ST climate change webinar: S'pore to employ mix of coastal protection measures as sea levels rise, say experts

About 70 per cent of Singapore's coastline is currently guarded by hard structures, including sea walls and stone embankments.
About 70 per cent of Singapore's coastline is currently guarded by hard structures, including sea walls and stone embankments.ST PHOTO: MARK CHEONG

SINGAPORE - To hold back rising sea levels and prevent flooding episodes in low-lying Singapore, the country will need to incorporate a mix of hard engineering solutions and soft armouring, tapping natural coastal barriers for example.

Speaking at The Straits Times webinar on sea-level rise on Wednesday (April 21), Ms Hazel Khoo, director of the coastal protection department at national water agency PUB, said the country is implementing regional coastal barriers, and exploring methods such as nature-based solutions, and those that weaken wave energy to tackle the threat of coastal erosion.

She had previously noted that about 70 per cent of Singapore's coastline is currently guarded by hard structures, including sea walls and stone embankments.

"What we will need to really protect Singapore from rising sea levels is to have a strong barrier that keeps the sea out. And with that regional protection, we can be assured that we can continue to have basements and more infrastructure development without compromising the resilience of our (urban) development," she said at the forum which comprised experts on sea-level rise and coastal protection.

Another panellist, Dr Zeng Yiwen from the National University of Singapore's Centre for Nature-Based Climate Solutions, said nature-based solutions may be cheaper options in fighting rising seas.

Regenerating and conserving mangroves along some coastlines can guard the coasts by buffering storms while actively building up sediment to play catch-up with rising seas.

There are other benefits as well - mangroves are also able to soak up three times more carbon than forests.

While noting that nature can be a cheap alternative in some areas, Dr Zeng acknowledged that nature-based solutions may not be as extensively employed in land-scarce Singapore.

The impact of rising sea levels may not just erode beaches and damage coastlines.

In 2018, seawater overflowed drains and canals around East Coast Park which lead to the sea.

Urban areas are also at risk of more flash floods caused by extreme and erratic rainfall that comes with rising temperatures.

To tame the stormwaters, she said PUB has been using the "source-pathway-receptor" approach, which aims to make the entire drainage system adaptable to unpredictable weather.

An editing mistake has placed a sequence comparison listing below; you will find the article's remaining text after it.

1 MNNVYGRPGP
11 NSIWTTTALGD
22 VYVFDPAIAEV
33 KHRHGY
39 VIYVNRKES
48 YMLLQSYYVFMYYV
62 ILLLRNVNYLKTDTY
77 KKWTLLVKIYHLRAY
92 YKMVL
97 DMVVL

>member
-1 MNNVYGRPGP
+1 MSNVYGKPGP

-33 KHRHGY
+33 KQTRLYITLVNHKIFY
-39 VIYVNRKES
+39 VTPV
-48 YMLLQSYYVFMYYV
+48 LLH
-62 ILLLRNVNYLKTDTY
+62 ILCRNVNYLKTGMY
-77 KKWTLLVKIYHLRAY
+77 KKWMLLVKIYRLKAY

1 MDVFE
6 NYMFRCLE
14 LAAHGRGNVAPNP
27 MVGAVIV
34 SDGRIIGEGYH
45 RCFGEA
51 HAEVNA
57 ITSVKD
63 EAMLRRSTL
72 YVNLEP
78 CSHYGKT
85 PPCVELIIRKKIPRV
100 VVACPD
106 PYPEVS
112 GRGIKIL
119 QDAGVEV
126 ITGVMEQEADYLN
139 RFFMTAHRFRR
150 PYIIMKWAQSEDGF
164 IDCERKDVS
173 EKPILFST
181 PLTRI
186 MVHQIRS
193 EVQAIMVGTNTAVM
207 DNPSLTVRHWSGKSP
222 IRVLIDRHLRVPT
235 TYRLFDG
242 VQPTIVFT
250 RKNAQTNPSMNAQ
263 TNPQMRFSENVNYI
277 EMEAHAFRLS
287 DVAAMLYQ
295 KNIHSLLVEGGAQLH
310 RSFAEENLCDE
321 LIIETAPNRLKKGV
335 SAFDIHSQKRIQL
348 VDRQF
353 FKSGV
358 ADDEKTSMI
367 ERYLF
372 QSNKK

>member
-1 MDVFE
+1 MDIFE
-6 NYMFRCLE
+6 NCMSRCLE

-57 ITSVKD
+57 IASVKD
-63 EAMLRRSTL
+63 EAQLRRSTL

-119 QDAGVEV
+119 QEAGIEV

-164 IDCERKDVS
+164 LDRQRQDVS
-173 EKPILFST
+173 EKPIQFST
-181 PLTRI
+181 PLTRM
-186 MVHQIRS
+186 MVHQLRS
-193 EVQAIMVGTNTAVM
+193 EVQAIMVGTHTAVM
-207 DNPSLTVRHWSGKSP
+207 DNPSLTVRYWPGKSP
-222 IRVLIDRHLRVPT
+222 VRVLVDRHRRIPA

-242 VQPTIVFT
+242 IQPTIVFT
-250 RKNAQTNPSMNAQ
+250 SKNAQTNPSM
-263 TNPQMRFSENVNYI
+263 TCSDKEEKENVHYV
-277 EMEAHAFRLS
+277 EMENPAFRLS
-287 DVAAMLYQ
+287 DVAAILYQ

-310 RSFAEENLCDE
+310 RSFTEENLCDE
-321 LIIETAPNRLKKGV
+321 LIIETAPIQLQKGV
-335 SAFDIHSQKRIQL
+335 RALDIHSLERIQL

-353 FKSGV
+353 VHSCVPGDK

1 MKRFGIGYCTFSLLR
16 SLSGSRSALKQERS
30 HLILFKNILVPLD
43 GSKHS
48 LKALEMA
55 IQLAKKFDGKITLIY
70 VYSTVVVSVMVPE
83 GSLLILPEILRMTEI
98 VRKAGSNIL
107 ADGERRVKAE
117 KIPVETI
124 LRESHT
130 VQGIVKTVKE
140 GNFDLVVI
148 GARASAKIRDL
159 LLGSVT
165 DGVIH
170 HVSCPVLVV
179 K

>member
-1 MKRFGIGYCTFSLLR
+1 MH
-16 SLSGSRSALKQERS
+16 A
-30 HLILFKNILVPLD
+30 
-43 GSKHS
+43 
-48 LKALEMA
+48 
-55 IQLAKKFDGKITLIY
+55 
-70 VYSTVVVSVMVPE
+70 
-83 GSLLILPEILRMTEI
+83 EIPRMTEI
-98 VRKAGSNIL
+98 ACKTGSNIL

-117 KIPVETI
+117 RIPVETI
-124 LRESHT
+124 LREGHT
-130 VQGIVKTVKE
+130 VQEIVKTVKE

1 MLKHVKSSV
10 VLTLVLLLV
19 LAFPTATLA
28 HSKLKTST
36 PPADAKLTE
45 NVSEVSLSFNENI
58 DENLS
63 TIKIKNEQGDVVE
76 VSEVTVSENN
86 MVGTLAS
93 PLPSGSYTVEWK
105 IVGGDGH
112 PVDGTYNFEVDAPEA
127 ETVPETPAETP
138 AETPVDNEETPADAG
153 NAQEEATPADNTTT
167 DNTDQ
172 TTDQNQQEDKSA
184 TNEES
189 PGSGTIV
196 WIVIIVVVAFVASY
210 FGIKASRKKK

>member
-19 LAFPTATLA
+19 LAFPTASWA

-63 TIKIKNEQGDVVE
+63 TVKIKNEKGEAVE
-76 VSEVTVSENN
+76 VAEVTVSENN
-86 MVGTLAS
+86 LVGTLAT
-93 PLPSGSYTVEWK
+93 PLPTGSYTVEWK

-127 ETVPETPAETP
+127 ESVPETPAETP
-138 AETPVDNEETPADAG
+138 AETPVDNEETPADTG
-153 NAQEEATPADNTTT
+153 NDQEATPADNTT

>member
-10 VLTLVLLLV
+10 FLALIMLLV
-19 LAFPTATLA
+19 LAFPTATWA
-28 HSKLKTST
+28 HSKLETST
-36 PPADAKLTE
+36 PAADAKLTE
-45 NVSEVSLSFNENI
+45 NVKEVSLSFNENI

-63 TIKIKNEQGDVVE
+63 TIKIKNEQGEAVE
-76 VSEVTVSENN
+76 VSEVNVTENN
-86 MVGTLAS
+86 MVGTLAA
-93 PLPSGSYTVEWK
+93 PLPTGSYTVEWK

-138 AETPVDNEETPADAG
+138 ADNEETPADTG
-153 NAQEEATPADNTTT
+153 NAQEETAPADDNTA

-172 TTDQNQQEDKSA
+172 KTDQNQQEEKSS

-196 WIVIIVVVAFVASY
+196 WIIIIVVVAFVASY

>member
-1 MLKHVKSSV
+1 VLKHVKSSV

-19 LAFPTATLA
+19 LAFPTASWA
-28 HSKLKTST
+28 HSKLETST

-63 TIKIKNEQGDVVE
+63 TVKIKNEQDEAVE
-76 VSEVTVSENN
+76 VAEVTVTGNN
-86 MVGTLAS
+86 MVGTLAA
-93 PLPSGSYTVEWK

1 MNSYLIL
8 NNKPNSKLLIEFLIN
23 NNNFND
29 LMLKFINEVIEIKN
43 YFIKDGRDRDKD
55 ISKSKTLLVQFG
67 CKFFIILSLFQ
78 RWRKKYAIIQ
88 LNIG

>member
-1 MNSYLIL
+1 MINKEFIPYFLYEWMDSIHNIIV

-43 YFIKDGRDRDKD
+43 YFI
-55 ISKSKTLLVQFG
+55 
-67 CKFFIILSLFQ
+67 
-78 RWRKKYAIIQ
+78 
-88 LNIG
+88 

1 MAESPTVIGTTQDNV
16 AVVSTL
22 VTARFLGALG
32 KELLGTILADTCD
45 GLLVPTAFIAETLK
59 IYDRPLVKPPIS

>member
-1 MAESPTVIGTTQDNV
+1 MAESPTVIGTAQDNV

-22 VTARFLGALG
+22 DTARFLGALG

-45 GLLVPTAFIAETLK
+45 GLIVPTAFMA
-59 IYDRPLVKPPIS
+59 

For instance, PUB is looking at increasing and improving the capacity of the drainage system by widening and deepening the drains.

The agency is also looking at flood protection for buildings and key infrastructure, through setting the minimum platform level of buildings, for instance.

Meanwhile, critical infrastructure such as Changi Airport's Terminal 5 and the Tuas Port will be built at least 5m above sea levels.

Singapore had earlier identified four areas as being vulnerable to rising sea levels - the City-East Coast stretch, Lim Chu Kang, Sungei Kadut and around Jurong Island.

It was announced in Parliament last month that studies at the coastlines of the City-East Coast stretch and Jurong Island will start this year as the locations have been identified to be more vulnerable due to the criticality of assets such as economic and industrial districts located in the areas.

The national water agency is also looking to engage the public on coastal adaptation measures.

Ms Khoo said over the course of the site-specific studies, PUB intends to consult the public and experts extensively to develop optimal measures for the coastlines together.


Regenerating and conserving mangroves along some coastlines can guard the coasts by buffering storms. ST PHOTO: MARK CHEONG

Work has also begun on the Republic's first computer modelling system that can assess how sea level rise and how heavier rain could impact the nation. Called the Coastal-Inland Flood Model, it will help PUB assess flood risks in different climate change scenarios.

But ultimately, the root problem of sea-level rise - planet-warming greenhouse gas emissions - must be tackled, reiterated Professor Benjamin Horton, director of the Earth Observatory of Singapore at Nanyang Technological University, and the webinar's third panellist.

"You need to remove the greenhouse gases to slow down the rates of (sea-level) rise. Then we can adapt, then we can live along the coastline, we can work along our coastline, and our ecosystems can thrive," said Prof Horton.

"But if we don't get at the root cause, your adaptations are meaningless."